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Sometimes it's easy to forget that I live in a world of relative privilege. No, I'm not a millionaire or getting ready to jet off to any exotic location for the holidays (though I did see some interesting "wildlife" in South Beach while attending a recent conference!).

In my suburban neighborhood, even with cutbacks and belt-tightening, we've got good schools, libraries and lots of resources for our children. In many inner city neighborhoods in America, that's not the case, and it's often the fault of adults who have other agendas.

I was shocked when my political gal pal Veronica Arreola, aka Viva la Feminista, told me the story of a handful of moms in Chicago who have been waging a sit-in to prevent the demolition of a field house next to their children's school, Whittier Dual Language Elementary School.  It's a not-so-fancy building that families have been using in connection with their kids' school programs, but which the City of Chicago has decided is going to be torn down in order to build a sports field that supposedly will be leased to a local private school, instead of being renovated to be used as a library for the children in that neighborhood -- a library they desperately need and that parents have been begging and fighting for for over seven years.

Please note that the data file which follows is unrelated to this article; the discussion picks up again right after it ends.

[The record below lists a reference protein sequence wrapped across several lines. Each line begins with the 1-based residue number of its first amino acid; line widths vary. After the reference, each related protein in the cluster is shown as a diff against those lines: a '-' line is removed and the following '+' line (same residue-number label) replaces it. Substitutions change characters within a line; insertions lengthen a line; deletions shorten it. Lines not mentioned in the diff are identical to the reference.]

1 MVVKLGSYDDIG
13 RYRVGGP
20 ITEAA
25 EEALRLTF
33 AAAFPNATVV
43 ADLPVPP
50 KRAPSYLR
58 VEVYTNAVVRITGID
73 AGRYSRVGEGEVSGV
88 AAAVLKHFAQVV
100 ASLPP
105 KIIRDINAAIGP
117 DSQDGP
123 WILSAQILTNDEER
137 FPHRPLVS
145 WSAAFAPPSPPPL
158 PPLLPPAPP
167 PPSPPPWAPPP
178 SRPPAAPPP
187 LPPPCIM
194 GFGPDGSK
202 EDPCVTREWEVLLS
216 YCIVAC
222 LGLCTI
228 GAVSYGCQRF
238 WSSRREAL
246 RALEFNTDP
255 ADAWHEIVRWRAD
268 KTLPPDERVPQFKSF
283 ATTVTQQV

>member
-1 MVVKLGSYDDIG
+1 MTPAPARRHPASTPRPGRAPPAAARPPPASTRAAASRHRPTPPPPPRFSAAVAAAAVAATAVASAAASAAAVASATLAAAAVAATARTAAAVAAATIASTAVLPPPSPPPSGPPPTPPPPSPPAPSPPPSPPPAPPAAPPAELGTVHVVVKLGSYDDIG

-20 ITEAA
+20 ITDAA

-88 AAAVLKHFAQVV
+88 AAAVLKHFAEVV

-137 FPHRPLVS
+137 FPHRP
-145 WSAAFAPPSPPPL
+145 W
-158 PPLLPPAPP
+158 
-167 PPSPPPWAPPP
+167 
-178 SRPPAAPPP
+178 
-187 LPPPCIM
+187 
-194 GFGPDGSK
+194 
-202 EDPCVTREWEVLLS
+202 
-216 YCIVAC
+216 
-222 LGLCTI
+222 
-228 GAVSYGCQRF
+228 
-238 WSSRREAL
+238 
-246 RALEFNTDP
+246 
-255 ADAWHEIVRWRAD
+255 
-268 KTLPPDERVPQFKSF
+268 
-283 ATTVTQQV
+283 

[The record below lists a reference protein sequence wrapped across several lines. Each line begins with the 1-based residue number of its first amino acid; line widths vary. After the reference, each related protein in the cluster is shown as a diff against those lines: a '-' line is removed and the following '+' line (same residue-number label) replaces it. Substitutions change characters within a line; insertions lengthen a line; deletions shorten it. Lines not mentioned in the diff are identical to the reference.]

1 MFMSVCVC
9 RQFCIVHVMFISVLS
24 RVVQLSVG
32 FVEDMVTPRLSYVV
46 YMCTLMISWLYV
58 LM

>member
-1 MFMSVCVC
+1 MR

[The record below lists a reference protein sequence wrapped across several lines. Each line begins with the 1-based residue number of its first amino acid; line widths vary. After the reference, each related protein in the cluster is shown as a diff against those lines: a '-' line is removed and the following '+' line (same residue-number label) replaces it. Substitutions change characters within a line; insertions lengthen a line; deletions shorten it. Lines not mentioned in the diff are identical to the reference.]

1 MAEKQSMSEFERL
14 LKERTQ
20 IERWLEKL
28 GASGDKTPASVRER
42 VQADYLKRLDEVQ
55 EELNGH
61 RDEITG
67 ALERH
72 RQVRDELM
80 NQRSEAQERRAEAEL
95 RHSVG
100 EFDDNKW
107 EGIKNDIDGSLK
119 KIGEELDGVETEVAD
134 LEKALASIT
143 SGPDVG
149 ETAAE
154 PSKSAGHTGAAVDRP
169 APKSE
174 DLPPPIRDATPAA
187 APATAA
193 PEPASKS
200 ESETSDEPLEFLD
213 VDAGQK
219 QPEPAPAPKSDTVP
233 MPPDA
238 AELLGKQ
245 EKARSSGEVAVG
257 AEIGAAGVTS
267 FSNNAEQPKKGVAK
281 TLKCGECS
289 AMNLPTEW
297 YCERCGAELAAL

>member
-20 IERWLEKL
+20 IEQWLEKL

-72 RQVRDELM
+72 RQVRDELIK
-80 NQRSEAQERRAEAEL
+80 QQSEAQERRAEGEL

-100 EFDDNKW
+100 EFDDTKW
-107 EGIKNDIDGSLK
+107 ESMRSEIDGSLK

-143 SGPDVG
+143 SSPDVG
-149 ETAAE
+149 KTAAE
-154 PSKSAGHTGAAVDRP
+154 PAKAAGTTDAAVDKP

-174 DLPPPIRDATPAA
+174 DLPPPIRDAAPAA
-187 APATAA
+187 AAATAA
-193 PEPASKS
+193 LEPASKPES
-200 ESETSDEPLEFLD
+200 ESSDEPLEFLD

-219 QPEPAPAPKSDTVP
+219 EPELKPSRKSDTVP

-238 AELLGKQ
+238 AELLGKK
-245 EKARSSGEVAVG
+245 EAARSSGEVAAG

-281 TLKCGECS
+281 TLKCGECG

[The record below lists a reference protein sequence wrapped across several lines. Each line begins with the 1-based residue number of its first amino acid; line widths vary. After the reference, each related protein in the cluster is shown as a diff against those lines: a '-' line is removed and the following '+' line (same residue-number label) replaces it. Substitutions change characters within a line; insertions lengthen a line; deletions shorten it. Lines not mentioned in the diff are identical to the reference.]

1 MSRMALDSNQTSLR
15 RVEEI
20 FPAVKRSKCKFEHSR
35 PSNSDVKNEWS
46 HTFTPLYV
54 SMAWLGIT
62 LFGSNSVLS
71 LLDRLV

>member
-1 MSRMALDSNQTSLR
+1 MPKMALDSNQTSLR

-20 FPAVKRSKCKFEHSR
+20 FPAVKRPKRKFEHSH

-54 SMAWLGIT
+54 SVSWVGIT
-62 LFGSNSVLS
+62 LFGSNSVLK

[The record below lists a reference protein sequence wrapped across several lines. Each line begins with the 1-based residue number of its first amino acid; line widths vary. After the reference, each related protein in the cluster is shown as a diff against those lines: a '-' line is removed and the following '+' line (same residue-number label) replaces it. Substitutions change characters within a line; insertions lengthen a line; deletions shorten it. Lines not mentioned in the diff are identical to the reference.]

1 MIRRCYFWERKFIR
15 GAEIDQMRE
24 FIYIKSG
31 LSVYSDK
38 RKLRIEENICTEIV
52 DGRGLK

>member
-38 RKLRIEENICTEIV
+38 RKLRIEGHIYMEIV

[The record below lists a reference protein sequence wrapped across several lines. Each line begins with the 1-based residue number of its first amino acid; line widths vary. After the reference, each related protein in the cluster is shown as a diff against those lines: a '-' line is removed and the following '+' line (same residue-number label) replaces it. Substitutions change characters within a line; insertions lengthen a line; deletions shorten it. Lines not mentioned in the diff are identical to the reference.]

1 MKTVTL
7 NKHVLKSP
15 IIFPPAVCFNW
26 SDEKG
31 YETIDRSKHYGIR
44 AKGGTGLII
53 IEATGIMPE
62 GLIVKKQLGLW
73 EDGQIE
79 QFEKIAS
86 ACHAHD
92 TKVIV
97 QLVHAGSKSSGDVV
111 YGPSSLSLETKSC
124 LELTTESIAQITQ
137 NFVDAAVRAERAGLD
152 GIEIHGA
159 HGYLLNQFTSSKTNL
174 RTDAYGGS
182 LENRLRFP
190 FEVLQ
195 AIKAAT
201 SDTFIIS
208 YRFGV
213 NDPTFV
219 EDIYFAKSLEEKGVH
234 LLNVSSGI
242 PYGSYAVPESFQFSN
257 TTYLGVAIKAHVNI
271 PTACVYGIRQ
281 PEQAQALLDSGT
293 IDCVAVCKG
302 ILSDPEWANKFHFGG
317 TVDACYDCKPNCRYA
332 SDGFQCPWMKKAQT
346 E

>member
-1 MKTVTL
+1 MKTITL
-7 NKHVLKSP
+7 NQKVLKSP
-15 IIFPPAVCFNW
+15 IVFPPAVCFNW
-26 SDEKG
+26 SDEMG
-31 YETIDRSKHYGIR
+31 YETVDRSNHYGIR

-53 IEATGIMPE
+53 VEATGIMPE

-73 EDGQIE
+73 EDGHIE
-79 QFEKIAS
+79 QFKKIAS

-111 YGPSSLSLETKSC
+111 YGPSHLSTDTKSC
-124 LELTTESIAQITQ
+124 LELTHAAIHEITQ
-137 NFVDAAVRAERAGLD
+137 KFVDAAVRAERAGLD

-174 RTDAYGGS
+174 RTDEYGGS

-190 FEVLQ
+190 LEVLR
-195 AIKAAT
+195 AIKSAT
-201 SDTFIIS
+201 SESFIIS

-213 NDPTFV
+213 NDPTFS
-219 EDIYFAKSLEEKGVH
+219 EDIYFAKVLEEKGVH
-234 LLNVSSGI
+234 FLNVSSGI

These are some serious Mothers of Intention. And it made me wonder -- would I have the fortitude to do this, knowing the odds were seriously against me, in order to give my child a better shot at a good education and access to books that many other kids have at their fingertips? I'd like to think so, but these parents are facing the wrath of Chicago politics -- not always a pretty prospect.

Parents, mostly moms, have been staked out at the field house since the middle of September so the demolition can't proceed. When the Chicago Public School system got tired of the sit-in, they ordered that the heat and electricity to the building be turned off (it gets cold on Chicago evenings even before the official start of fall), apparently in an attempt to get the parent protesters to go home and allow the building to be torn down. The Chicago City Council ordered last week that services be restored to the building.

These are families who've been fighting to get their children a library for years. And they're not waiting for "Superman." They've decided to be superheroes on their own. I don't know exactly what we can do to help them other than get the word out. I don't live in Chicago and I've never met anyone involved in Chicago politics.

But there are a few high profile people in Washington, D.C. who I hear used to have some connections there. I wonder what it would take for one of them to step in --- Barack? Michelle? Valerie?

Rahm, you want to be that city's next mayor. I'm betting you could get all kinds of votes if you took up this cause, which shouldn't be a controversial one at all.

You can also find Joanne Bamberger writing on lots of other topics at the intersection of politics and parenthood at her place, PunditMom.

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